Is my “basic” research really a clinical trial?

Many of you may be following this through your professional societies, but if not this is an important change in federal policy that could potentially impact even “basic” research. The policy went into effect January 1 and is currently active. The following summary is from FABBS:

The new NIH policy on clinical trials┬ápotentially includes a good bit of basic science research. According to the policy, a clinical trial is “a research study in which one or more human subjects are prospectively assigned to one or more interventions (which may include placebo or other control) to evaluate the effects of those interventions on health-related biomedical or behavioral outcomes.” The policy requires registration of the research and results as well as good clinical practice training for investigators. It also affects funding opportunities and review of grant applications. There are criminal and civil penalties for noncompliance. Additional information can be found on the NIH blog here.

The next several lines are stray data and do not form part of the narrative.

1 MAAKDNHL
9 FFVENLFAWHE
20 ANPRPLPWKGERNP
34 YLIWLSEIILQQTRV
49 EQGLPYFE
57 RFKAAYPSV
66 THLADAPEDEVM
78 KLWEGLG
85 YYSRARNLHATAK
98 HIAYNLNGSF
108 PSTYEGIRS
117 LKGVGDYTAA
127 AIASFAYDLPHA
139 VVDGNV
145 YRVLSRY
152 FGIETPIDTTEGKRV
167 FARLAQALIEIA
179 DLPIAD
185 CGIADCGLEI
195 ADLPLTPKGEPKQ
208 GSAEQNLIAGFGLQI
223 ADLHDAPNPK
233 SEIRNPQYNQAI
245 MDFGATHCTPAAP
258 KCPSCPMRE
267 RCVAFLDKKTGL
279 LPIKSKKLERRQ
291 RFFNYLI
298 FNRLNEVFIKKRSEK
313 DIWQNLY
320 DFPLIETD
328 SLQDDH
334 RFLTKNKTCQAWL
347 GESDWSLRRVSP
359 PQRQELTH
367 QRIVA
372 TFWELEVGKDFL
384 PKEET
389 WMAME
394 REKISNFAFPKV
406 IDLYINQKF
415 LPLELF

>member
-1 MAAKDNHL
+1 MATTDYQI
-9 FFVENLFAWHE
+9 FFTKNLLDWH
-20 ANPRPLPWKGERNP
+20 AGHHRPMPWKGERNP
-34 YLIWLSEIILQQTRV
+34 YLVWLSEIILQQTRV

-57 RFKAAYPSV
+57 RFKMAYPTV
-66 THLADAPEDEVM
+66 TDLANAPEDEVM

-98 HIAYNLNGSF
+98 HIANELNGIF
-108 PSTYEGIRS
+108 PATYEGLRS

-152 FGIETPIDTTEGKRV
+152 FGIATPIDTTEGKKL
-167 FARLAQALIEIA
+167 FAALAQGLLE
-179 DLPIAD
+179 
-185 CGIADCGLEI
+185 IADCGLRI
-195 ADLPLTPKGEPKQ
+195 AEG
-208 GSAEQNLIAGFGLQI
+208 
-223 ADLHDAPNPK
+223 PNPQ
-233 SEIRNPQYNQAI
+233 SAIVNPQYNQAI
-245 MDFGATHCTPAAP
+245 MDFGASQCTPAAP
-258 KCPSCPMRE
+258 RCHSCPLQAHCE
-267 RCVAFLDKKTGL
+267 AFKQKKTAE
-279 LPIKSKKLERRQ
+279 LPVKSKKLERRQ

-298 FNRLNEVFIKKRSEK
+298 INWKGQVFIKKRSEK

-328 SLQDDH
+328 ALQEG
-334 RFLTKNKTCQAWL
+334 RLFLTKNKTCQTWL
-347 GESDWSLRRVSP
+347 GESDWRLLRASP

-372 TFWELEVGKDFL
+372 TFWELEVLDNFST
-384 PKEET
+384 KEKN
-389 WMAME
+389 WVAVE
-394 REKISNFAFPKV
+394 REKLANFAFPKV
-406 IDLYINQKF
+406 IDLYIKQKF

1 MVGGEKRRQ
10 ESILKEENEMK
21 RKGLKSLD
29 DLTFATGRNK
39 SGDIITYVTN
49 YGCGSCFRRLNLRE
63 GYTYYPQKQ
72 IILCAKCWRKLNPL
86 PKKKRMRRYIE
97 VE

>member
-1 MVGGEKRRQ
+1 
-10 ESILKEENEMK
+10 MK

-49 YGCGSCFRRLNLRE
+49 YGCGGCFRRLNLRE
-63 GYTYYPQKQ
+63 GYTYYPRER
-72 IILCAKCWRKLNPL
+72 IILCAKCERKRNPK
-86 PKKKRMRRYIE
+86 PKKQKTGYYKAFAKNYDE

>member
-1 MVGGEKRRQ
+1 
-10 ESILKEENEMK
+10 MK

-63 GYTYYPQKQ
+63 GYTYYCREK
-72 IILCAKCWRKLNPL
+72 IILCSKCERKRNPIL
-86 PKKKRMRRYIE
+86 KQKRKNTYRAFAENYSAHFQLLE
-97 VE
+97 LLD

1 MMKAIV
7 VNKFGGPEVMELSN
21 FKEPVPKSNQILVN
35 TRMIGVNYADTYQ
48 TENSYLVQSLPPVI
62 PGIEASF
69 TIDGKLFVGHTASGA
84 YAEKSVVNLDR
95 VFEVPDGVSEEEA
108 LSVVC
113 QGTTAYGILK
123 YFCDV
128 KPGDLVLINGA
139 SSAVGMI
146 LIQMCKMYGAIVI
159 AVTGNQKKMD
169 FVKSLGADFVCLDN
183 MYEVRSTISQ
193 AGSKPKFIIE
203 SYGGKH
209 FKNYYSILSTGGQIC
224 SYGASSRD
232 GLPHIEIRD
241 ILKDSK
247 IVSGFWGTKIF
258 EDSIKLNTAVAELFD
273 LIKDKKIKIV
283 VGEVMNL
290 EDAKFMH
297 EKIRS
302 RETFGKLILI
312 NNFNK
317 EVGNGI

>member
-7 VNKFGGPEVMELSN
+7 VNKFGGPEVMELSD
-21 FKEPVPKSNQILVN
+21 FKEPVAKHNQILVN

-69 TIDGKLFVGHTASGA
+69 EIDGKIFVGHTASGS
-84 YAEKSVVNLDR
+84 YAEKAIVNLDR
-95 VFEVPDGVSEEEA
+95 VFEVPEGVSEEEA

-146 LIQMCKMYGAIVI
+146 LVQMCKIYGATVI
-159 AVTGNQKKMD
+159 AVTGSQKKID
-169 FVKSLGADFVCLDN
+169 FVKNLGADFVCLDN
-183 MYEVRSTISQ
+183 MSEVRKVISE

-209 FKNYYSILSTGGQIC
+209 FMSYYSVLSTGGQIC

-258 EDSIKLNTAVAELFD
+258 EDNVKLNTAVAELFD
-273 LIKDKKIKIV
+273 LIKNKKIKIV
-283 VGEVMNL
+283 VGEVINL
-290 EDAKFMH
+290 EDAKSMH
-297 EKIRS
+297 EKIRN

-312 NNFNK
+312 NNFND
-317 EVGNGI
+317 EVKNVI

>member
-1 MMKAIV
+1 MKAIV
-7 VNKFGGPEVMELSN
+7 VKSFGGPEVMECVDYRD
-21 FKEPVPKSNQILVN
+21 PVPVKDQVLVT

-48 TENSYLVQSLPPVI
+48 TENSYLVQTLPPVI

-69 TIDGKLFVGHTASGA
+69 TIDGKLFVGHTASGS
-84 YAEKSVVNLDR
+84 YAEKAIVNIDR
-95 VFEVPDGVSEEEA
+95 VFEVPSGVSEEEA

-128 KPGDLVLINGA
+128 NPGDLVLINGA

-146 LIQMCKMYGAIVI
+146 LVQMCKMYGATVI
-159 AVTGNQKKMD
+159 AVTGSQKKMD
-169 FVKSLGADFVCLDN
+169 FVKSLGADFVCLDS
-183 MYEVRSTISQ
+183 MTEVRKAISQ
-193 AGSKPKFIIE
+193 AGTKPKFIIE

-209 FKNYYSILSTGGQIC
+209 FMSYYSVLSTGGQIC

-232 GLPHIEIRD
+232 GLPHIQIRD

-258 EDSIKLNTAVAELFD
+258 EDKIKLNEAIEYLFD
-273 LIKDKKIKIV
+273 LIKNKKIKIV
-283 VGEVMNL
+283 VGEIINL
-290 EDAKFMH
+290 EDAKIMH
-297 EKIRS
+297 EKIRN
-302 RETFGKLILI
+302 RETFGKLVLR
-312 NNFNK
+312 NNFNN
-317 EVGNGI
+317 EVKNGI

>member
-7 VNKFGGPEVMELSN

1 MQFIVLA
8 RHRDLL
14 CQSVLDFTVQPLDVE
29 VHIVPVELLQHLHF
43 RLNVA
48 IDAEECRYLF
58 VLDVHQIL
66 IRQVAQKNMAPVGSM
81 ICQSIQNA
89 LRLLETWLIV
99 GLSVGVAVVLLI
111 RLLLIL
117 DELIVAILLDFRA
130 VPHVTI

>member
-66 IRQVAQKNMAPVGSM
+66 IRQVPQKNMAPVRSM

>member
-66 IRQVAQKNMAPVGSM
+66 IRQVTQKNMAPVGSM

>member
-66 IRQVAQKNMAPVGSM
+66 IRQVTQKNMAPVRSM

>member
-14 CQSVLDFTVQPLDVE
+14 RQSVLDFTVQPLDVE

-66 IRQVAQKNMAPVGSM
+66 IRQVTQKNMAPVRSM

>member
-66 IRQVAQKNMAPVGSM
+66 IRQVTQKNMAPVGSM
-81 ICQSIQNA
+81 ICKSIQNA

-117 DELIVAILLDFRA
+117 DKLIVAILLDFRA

FABBS and other scientific societies are expressing their concerns over this broad definition/policy, but their objections do not seem to have gained much traction. They have created this site to compile information and resources. I will provide updates as I hear of them through FABBS; Robin Thomas is also her society’s FABBS contact and may have more information. Josh Magee also points out that the NIH provides examples to help one determine whether their research is included.